The Washington Times - February 24, 2013, 05:40PM

VIERA, Fla. — Jordan Zimmermann got through three innings of work on 42 pitches, 26 of them strikes, in a sharp first outing of the spring as the Nationals tied the Marlins, 2-2 in 10 innings.

The right-hander, who has been working on his changeup for several years, has resolved to use it more this spring in an effort to improve his trust of the pitch. Zimmermann threw it multiple times on Sunday and noted a “good feel” for it.

While his fastball was clocked between 93-95 mph by scouts in the stands, his changeup was coming in between 83-84 mph, a good differential.

“That’s perfect,” Zimmermann said. “Right where I want it.”

Zimmermann felt confident enough to use the pitch in a 2-0 count, but it was a ball, and he took the Bryan Petersen to 3-2 before walking him. In his final inning of work, though, Zimmermann threw one in a 1-1 count to Greg Dobbs and got him to roll it over to first base.

“I’m just trying to pick the right situation and try to throw it as much as possible,” he said.

– Drew Storen climbed the mound at Space Coast Stadium on Sunday to face opposing hitters for the first time since Game 5 of the National League Division Series. It was 2-1, Nationals, in the ninth inning.


So how did Storen treat the outing?

“Like live batting practice,” Storen said. “That’s really what you’ve got to do. There’s no point in sitting there right now going ‘This is the ninth inning, this is all that.’ It’s nice to win and all that, but in the end, it’s about preparing yourself for the season. It’s about the 162, not the (35) we’re playing this spring. That’s the way I look at it.”

Last spring, Storen came out in his first outing and, in his words, ‘Let it eat.’ After that outing he began to feel pain in his right elbow. On April 11, Storen had surgery to remove a bone chip from his elbow and he didn’t make his first major league appearance of the season until July 19.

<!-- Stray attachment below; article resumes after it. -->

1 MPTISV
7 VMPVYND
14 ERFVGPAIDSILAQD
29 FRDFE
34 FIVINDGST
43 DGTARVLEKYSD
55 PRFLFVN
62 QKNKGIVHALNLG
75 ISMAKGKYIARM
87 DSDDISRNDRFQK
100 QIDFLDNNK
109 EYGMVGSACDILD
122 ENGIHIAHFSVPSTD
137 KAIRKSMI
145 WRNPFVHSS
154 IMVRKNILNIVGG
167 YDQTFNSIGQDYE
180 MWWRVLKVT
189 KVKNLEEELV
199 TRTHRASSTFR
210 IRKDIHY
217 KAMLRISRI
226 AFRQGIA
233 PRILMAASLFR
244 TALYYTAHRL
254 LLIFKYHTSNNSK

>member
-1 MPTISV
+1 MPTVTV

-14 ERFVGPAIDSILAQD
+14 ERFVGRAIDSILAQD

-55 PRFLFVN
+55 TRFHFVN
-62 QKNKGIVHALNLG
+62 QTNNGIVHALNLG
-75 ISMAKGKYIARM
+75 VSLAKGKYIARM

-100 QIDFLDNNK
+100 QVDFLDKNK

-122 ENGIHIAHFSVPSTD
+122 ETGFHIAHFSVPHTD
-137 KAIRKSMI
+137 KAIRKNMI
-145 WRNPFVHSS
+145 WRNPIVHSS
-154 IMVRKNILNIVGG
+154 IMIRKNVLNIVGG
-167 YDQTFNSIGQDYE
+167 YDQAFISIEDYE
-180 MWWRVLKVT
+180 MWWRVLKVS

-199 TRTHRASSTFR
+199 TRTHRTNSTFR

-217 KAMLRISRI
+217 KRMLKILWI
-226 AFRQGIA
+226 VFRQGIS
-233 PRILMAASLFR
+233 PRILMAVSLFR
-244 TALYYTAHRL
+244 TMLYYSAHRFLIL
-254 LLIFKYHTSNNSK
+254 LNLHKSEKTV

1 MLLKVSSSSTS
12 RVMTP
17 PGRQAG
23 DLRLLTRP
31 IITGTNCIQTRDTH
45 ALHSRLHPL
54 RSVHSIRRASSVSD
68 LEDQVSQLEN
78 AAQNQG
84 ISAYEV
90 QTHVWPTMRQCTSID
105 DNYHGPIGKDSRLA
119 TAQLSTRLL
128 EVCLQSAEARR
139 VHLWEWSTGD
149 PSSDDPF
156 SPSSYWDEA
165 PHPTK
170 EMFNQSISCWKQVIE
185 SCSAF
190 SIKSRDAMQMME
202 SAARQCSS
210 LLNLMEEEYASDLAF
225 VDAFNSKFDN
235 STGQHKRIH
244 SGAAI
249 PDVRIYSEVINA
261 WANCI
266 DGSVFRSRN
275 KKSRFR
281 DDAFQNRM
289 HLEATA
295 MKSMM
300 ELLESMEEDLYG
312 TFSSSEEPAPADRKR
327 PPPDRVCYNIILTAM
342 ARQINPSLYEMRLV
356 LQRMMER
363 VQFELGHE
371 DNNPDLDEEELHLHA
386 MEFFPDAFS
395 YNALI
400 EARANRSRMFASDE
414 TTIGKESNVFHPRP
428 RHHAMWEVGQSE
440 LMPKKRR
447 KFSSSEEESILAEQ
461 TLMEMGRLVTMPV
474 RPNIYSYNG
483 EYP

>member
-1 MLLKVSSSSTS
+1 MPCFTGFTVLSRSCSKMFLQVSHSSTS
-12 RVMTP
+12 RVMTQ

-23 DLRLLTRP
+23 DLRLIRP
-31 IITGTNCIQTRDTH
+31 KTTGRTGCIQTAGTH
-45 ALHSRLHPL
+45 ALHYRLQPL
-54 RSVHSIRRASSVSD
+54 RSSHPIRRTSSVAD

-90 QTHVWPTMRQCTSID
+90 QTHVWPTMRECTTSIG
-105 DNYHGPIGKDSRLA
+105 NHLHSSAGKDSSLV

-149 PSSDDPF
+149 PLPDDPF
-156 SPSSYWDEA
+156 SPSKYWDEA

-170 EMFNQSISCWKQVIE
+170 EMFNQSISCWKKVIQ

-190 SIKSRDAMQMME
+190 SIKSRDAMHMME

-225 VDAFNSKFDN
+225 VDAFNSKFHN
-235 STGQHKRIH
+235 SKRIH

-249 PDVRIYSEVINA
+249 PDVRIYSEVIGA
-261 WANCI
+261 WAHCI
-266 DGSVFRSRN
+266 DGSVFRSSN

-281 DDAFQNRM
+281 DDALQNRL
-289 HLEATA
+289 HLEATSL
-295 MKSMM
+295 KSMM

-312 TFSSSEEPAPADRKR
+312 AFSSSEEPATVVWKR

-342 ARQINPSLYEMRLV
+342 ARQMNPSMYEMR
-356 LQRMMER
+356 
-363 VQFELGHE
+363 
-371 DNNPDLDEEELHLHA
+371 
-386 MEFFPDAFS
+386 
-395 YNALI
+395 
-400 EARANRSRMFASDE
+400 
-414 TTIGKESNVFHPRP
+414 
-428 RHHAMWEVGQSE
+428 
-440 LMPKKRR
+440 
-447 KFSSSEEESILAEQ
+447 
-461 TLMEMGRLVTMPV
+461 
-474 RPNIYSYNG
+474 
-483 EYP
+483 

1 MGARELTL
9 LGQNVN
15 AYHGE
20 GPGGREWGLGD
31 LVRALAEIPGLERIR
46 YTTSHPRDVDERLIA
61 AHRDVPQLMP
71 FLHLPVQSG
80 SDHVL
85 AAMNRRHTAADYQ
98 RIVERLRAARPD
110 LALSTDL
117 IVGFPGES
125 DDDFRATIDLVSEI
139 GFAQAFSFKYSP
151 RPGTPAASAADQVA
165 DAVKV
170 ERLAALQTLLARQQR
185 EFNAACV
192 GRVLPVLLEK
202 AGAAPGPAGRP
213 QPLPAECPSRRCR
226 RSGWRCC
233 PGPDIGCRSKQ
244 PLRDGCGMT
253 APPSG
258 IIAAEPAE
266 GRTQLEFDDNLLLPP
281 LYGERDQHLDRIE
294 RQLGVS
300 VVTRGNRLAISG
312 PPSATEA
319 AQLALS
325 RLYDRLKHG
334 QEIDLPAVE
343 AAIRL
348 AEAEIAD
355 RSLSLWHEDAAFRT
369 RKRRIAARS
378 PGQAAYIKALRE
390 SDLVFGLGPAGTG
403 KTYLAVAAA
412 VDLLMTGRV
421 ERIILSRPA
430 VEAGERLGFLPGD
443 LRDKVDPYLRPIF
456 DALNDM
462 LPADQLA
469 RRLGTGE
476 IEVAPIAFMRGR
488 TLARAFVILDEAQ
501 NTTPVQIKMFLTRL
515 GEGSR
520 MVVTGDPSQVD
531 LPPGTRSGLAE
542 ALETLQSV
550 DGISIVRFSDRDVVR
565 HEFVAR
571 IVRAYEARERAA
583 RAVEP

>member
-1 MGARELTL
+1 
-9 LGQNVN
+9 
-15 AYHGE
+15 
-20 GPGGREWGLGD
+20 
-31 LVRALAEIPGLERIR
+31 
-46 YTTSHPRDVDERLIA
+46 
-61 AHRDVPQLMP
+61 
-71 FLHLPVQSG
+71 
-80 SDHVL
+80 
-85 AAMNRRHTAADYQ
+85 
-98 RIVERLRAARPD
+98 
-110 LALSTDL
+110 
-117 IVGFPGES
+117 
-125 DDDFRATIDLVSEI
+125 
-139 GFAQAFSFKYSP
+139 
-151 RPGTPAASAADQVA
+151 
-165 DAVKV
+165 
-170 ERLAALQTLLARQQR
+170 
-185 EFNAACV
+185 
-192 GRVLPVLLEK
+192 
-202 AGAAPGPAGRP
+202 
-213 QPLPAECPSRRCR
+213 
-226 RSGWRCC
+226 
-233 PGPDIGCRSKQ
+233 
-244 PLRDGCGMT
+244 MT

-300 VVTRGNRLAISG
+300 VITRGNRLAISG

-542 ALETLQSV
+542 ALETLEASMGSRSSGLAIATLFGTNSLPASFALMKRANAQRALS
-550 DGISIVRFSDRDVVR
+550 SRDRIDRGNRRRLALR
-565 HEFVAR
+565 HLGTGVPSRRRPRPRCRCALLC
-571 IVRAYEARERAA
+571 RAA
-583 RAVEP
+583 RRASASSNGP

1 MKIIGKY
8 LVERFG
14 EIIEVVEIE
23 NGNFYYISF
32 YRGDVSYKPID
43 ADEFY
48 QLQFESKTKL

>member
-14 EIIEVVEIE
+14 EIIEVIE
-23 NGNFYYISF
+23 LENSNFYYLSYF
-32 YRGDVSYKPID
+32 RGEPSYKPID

He wasn’t about to go full-throttle again early in the spring.

Through that process, though, Storen learned how to use different gears. In rehab, he was forced to throw at 60-percent effort, 85-percent effort, etc., and build his way back up. That sounds like the tact he’s taken to this spring as he prepares for what is a long season and could go deep into October.

“It’s tough,” Storen said. “That’s the challenge that spring training is… You want to sit there and do all those things, but you’ve got to look at the big picture and know it’s February (24) and we’ve got a long time to go.

“I don’t need to hit the accelerator right now. I have the ability to work on some things, and I think that’s really where the rehab process helped me last year. You just take it easy and work through things and just kind of get a feel for it, because you do have that extra adrenaline going on the mound, no matter what situation it is, so it’s just about toning it down and being in control the whole time. Not overstepping it. You’ve got to jog before you sprint.”

Storen finished the appearance allowing two hits and an earned run on 13 pitches (nine strikes).

“He was getting his work in,” said manager Davey Johnson. “I thought he left the ball up. He had good velocity but he just left some balls up, out over the plate. I don’t put too much stock in it early. I want these guys to be ready for Opening Day.”

– Storen was also asked if he had any response to a report that he was pitching through excruciating back pain during the NLDS, including in Game 5.

“Nah,” he said. “It’s not an issue. The game’s done. The game’s about results. It didn’t work out well. We’re past it.”